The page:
the ante with a right to the body and one left-right
combination that had the crowd on their feet and Ustinov
The fourth and fifth round re-established the early pattern -
the big Belarusian jabbing and double-jabbing to score
points; sometimes a double jab, sometimes the straight right.
The punches were not hurting Tua, though they brought
respect, his face marked by the heavy hands; Tua continued
looking for an opening without landing much.
Ustinov was building up a big points lead and Tua's face was
showing evidence of the impact of the Belarussian's jab and
one right hand in the fifth round. At round six, the halfway
mark, Ustinov probably had five rounds. Tua was busier in the
seventh and eighth, hunting his man and moving forward - but
was still facing a points deficit.
In the ninth, things began to change. Tua landed two lefts to
the head - not the bone-crunchers of the past and, though
Ustinov's head snapped back a little, he seemed to wear them
well. The 10th saw Ustinov beginning to miss more and Tua
finding his range better - but it was still Ustinov's fight
Tua stormed at him in the 12th, landing two good lefts - but
it wasn't enough.
Tua had been absent from the ring for two years and hasn't
knocked anyone out for four. However, his last four fights
were missing two things - Lee Parore as his trainer and Duco
Events as his promoters and de facto managers.
In his slow decline from his 2009 comeback and triumphant
return over Shane Cameron, Tua split from long-time promoter
Cedric Kushner, managing himself and doing his own
promotional work directly with Sky TV.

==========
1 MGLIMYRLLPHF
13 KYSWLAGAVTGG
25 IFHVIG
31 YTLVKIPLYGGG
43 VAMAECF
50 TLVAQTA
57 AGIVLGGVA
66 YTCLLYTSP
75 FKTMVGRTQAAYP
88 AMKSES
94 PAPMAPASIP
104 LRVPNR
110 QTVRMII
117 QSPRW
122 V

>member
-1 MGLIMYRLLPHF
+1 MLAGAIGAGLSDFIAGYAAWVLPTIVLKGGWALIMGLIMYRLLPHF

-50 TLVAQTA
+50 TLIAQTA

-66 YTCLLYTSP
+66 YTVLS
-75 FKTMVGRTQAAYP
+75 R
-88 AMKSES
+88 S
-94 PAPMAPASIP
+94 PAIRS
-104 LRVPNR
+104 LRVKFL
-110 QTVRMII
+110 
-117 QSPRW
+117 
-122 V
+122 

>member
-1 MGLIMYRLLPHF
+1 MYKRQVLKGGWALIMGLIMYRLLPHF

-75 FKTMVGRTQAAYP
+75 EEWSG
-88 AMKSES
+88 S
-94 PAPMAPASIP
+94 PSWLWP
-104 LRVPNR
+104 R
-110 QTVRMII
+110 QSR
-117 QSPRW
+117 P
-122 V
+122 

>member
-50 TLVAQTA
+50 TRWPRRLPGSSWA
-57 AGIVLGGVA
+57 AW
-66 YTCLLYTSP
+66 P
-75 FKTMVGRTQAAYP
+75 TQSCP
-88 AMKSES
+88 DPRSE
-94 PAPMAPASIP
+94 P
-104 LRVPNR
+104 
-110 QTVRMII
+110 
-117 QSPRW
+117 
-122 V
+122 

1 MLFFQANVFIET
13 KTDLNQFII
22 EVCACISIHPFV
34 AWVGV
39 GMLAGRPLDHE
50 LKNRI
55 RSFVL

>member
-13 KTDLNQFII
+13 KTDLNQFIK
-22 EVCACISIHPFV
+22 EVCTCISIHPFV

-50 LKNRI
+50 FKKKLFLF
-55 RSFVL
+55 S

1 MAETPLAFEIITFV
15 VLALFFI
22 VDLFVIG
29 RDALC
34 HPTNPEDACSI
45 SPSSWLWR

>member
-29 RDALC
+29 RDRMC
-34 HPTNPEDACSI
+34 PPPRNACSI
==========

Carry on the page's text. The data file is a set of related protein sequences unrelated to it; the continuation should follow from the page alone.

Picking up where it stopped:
As is so often the case when boxers try to mix
self-management and promotion with staying in the ring, it
didn't work. Tua suffered a reverse when he drew with recent
nemesis Monte Barrett in their first fight in the US,
suffering the first knockdown in his career. He then turned
up under-prepared and overweight for the return bout - which
he lost even though he cracked Barrett's jaw and had him down
right at the end of the fight.
The contrast between that period of Tua's boxing life and his
fight with Ustinov last night was stark. Tua looked even
slimmer than when he took on Cameron - even exciting comment
that he might have lost too much weight and affected his
Whatever the truth of that, the sad fact is that the career
of David Tua as a heavyweight boxer is now over.
In the other main attraction, light-heavyweight Robbie
Berridge earned a TKO over Daniel McKinnon in a brawling,
bloodied bout for the WBA-PABA and the WBO Oriental
In other bouts, Bubba Tuigamala, son of Inga, beat
Wellington's Clint Foai by a TKO in round two, Australia's
Lauryn Eagle won a unanimous points decision over Tauranga's
Nicki Bigwood, Hamilton's light middleweight Cairo George won
a unanimous decision over game Aucklander Ricky Campbell, Sam
Rapira stopped Isaia Maku in the first round of their
light-heavyweight bout and interesting 20-year-old
light-heavy Nikolas Charalampous wore down Rico Chong Nee
with a concentrated assault.